In this example, conductive regions 28, which comprise the anode electrode, are in the form of electrically isolated 5Q stripes forming parallel conductive bands across the surface of substrate 26. Luminescent material 24 is formed over conductive regions 28 so as to be directly facing and immediately adjacent gate electrode 22. No true scaling information is intended to be conveyed by the relative sizes 55 and positioning of the elements of anode plate 10 and the elements of emitter plate 12 as depicted in FIG. 1.
Getter material 29 is disposed on substrate 26 and between conductive regions 28. Getter material 29, when activated and sealed in display device 8, acts as a pump to 60 adsorb undesirable elements caused by outgassing of surfaces and films inside display device 8 and finite leak rates from the outside atmosphere.
The placement of getter material 29 on anode plate 10 provides several advantages. Getter material 29 is placed in 65 close proximity to those components of display device 8 which are subject to outgassing, such as luminescent mate
rial 24 and gate electrode 22, and in close proximity to those components of display device 8 which are adversely affected by increases in gas pressure, such as emitters 14. This placement substantially increases the pumping effectiveness of the getter material from approximately one milliliter per second when getters are placed in the periphery of the display to as much as 1,000 liters per second. By virtue of its electrical insulating quality, getter material 29 increases the electrical isolation between conductive regions 28, which permits higher anode potentials without the risk of breakdown due to increased leakage current. Moreover, getter material 29 may be opaque to improve picture contrast of display device 8.
Emitters 14 are activated by applying a negative potential to conductors 13, functioning as the cathode electrode relative to the gate electrode 22, via voltage supply 30. The induced electric field draws electrons from the apexes of emitters 14. The emitted electrons are accelerated towards anode plate 10, which is positively biased by the application of a larger positive voltage from voltage supply 32 coupled between gate electrode 22 and conductive regions 28 functioning as the anode electrode. Energy from the electrons attracted to conductive regions 28 is transferred to luminescent material 24, resulting in luminescence. The luminescence is observed through conductive regions 28 and substrate 26. The electron charge is transferred from luminescent material 24 to conductive regions 28, completing the electrical circuit to voltage supply 32.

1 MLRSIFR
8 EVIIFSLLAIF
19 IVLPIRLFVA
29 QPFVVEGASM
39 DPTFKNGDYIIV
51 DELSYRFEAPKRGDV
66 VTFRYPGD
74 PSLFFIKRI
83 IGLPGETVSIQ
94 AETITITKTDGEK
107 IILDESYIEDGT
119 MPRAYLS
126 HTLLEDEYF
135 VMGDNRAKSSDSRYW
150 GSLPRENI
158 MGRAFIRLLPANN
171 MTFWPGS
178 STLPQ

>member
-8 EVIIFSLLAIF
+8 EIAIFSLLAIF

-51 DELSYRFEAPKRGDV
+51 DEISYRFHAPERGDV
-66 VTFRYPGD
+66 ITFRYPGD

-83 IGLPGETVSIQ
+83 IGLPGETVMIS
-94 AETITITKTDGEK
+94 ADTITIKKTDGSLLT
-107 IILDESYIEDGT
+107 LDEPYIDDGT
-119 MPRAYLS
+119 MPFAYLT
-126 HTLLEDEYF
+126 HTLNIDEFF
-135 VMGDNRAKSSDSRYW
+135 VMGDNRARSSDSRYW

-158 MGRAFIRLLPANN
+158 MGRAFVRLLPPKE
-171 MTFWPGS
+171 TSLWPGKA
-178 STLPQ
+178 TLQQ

FIG. 2A illustrates, in cross-section, an anode plate 10 for use in display device 8 fabricated using the process steps described below with reference to FIGS. 3A through 3G. Anode plate 10 comprises a transparent substrate 26, which may include a thin layer 34 of an insulating material, such as silicon dioxide (Si02). A plurality of spaced-apart, electrically conductive regions 28 are patterned on insulating layer 34. Conductive regions 28 collectively comprise the anode electrode of display device 8. Luminescent material 24R, 24G, and 24B, referred to collectively as luminescent material 24, is positioned adjacent to conductive regions 28. Getter material 29 is disposed on substrate 26 and between conductive regions 28.
In the present example, substrate 26 preferably comprises glass. For the case where ultraviolet emission is important, substrate 26 may comprise quartz. Also in this example, conductive regions 28 comprise a plurality of parallel stripe conductors which extend normal to the plane of the drawing sheet. A suitable material for conductive regions 28 may be indium tin oxide (ITO), which is sufficiently optically transparent and electrically conductive. By way of illustration, parallel stripes of conductive regions 28 may be eighty microns in width, and spaced from one another by thirty microns. In this example, luminescent material 24 comprises a particulate phosphor coating which luminesces in one of the three primary colors, red (24s), green (24G), and blue (24B). Luminescent material 24 may also comprise a thinfilm phosphorescent material or any other suitable material that luminesces when subjected to electron bombardment or impingement. The thickness of conductive regions 28 may be approximately one hundred and fifty nanometers, and the thickness of luminescent material 24 may be approximately fifteen microns. Luminescent material 24 may be applied to conductive regions 28 using electrophoretic deposition.
A getter, such as getter material 29, has surfaces that can be rendered chemically active so as to promote the adsorption of ambient species. To be highly effective, the getter should have a high surface area to volume ratio. Also the getter should be chosen to specifically react with substances